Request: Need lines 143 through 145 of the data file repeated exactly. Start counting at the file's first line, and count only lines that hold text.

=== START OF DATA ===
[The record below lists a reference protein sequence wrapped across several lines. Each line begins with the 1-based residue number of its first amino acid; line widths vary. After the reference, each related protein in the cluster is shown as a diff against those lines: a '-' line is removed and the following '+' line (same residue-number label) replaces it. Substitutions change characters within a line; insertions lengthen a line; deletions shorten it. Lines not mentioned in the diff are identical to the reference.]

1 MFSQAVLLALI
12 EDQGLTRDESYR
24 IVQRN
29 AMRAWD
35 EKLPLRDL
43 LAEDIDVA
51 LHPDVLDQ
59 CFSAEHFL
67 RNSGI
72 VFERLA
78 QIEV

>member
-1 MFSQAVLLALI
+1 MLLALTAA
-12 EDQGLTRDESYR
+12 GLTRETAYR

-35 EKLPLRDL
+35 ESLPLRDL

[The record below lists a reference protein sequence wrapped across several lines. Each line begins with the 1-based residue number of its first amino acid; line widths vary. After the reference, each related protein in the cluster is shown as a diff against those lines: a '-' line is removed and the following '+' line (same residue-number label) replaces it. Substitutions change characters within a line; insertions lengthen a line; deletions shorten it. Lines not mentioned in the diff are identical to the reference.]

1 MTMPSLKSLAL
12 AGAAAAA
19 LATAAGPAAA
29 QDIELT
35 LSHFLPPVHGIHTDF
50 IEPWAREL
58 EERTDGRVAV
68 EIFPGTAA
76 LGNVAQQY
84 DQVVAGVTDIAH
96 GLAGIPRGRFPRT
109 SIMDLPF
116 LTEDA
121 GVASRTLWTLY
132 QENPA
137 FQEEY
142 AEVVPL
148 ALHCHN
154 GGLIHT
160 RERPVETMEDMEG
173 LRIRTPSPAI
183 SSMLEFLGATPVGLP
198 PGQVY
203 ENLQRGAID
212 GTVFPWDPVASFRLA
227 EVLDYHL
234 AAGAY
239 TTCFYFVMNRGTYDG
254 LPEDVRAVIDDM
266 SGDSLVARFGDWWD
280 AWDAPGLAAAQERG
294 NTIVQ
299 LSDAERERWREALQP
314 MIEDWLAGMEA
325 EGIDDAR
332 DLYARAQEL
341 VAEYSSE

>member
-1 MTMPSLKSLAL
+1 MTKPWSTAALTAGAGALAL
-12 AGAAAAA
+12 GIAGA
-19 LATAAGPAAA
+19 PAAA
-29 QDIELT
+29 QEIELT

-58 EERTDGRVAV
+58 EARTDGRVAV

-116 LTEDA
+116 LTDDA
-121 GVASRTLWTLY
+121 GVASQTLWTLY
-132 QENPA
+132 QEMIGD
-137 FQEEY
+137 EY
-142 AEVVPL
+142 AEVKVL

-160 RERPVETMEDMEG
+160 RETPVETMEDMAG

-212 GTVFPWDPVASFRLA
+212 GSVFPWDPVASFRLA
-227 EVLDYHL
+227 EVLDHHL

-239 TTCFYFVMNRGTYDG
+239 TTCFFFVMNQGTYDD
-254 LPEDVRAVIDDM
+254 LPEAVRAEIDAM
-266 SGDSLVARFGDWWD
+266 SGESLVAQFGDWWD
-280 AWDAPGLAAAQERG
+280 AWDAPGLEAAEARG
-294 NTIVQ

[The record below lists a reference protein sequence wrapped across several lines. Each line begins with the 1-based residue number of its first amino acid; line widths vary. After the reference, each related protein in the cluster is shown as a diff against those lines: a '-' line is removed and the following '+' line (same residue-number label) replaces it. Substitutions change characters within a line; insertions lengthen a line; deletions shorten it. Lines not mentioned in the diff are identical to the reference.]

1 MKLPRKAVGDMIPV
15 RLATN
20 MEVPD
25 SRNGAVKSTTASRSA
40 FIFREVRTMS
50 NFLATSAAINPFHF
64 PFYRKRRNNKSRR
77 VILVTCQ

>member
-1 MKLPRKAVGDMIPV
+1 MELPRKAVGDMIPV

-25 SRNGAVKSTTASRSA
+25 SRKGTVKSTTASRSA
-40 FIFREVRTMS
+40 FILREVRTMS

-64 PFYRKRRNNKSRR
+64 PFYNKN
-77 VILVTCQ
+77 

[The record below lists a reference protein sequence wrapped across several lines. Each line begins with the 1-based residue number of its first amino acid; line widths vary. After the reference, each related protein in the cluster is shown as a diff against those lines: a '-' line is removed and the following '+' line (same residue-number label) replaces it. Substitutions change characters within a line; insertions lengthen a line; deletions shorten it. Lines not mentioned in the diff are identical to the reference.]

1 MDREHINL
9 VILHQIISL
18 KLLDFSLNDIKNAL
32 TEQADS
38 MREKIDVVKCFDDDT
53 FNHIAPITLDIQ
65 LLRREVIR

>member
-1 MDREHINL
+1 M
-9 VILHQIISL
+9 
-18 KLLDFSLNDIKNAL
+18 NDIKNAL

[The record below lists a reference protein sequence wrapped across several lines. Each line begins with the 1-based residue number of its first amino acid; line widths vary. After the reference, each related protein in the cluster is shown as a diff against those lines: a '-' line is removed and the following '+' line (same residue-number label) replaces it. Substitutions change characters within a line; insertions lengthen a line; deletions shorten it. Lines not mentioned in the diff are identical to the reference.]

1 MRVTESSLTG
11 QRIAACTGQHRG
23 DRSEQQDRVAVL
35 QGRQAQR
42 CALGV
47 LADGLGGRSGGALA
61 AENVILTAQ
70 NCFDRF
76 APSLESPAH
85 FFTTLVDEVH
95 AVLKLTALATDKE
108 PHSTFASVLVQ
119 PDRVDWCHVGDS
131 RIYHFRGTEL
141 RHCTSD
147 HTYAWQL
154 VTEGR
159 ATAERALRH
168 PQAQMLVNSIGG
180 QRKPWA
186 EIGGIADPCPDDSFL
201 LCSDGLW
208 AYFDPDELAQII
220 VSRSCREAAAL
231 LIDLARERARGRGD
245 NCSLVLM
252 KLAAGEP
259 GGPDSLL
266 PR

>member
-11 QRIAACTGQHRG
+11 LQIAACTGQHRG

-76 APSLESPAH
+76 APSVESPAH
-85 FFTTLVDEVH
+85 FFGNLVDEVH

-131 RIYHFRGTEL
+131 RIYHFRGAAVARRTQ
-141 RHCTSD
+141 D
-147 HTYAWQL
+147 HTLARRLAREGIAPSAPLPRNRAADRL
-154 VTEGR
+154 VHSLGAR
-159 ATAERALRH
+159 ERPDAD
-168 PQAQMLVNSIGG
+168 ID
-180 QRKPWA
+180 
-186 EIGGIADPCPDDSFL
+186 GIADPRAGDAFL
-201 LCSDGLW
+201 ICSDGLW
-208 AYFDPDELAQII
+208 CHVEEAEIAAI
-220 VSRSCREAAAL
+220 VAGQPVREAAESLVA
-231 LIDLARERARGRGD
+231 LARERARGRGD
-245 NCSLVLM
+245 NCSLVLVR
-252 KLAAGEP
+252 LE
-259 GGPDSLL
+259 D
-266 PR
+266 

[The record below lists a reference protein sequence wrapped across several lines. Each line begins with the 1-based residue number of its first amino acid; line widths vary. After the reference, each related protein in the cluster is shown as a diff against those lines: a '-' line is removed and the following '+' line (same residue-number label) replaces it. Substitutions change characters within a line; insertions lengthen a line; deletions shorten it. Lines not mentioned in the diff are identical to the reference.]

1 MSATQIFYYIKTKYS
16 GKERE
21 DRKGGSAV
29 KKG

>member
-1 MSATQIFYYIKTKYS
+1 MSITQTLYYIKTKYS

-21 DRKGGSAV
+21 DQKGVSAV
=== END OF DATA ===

131 RIYHFRGTEL
141 RHCTSD
147 HTYAWQL